Great but I wasn’t expecting all of England to be trying to force it’s way into my vagina.
Definition: Vaginismus is vaginal tightness causing discomfort, burning, pain, penetration problems, or complete inability to have intercourse. This is the result of an involuntary vaginal muscle spasm, which makes any kind of vaginal penetration painful or impossible.
Needless to say, no one really talks about it. I’m betting unless you found this post intentionally looking for information about Vaginismus or you’ve known me a while or follow me on twitter, you probably hadn’t come across it before. And it’s something that has taken me years to even start to talk about.
When I was a teenager I struggled to use tampons but I didn’t talk about it. Why would I? Presumably I was trying to put them in wrong or something… Or, in darker moments… presumably there was something wrong with me ‘down there’.
The next time it became an issue was when I tried to have sex. Everyone knows the first time can hurt but I was in a loving relationship with a very patient guy. We took our time and built up to it. But try as we might, penetration was not happening. I eventually sucked up my courage and pride (I mean who fails at sex?!) and went to a doctor.
The doctor told me to use lube (duh) and relax (duh) and to try with sex toys instead, starting small. Given that one of the causes of Vaginismus can be psychological, I really think she should have done a bit more than that… She did say if I really wanted we could go for sex therapy but it wasn’t something she really seemed to be offering and it wasn’t feasible at the time.
So, off we went to Ann Summers. There are some bloody scary things in there if you have Vaginismus! We found the absolute smallest vibrator and went home with good intentions. Despite a lot of attempts, solo and with my partner, I didn’t really make any progress.
The best I got at penetration was using tiny tampons which required me to do acrobatics to get them in whilst remaining relaxed enough. Needless to say, increased pain etc means I’m now strictly a sanitary pad girl. However, I am at a point where about half the time, my hands aren’t good enough to deal with sanitary pads so my carers are having to change them for me. Which is grim and humiliating and strips me of my last dregs of dignity.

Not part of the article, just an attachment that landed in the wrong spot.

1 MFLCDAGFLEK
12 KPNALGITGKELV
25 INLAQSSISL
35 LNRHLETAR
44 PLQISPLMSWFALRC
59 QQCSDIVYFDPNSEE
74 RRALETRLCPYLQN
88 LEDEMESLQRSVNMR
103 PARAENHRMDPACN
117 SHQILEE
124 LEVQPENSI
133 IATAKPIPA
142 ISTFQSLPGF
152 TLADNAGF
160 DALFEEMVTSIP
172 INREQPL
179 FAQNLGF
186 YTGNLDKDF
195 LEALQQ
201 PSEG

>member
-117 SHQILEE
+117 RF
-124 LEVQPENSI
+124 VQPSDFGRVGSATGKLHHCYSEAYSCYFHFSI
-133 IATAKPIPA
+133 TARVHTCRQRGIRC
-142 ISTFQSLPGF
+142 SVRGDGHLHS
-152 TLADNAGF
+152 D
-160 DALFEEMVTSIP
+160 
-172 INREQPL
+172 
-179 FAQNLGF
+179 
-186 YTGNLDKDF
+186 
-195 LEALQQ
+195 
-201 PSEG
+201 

Side note: when talking to my doctors about this, they assumed that I needed it purely to stop my periods, I was offered no advice on safe sex… I can only assume this is because I’m disabled… sigh…
I’d tried a couple of makes of the pill but they just gave me really really long periods which was no fun. And the doctor said that the coil would be the best thing for me to stop my periods. So I explained about the difficulties I had with penetration and she brushed them off. Presumably thinking I was a bit neurotic. She asked if I’d had some paracetamol to help with the pain. I laughed. I take morphine and tramadol daily and I have a high tolerance for pain. And she got started. And it was like having a bulldozer trying to push it’s way into my body. Its hard to explain. For me, it’s not really about pain but rather the severe discomfort (I can’t think of a better word) of it. My muscles clamp down and will not give way and it’s not something I’m consciously in control of. We tried to get the coil in but it didn’t happen. Apparently you could see my muscles contracting through my stomach… Back to yet another type of pill then…
So, yes, penetration, not for me.
And all of this does make me a bit hesitant about any future relationships. At what point in a relationship to you say, hey, erm, you know sex, well penetration… well that doesn’t work. I know there are many other ways to get satisfaction but the world at large does seem obsessed with penetrative sex…
So, that’s my vagina. Say hi! And don’t be offended if it doesn’t say hi back, it’s not very friendly…
A bit of factual info:
- Although I’m not a success story, there are ways of working through Vaginismus although I’d recommend choosing your doctor carefully.
- It can be caused by physical reasons as well as psychological ones or a mix of both although there seems to be a lot of websites which only talk about psychological causes.
- You can develop Vaginismus even if you’ve had a healthy and successful sex life up until that point.
- You can have Vaginismus and still be able to use tampons, like most things in life, there’s a scale of severity.
- Possibly 1 in 500 women experience Vaginismus although it’s probably under reported and I expect under diagnosed so I would think it’s more common than that..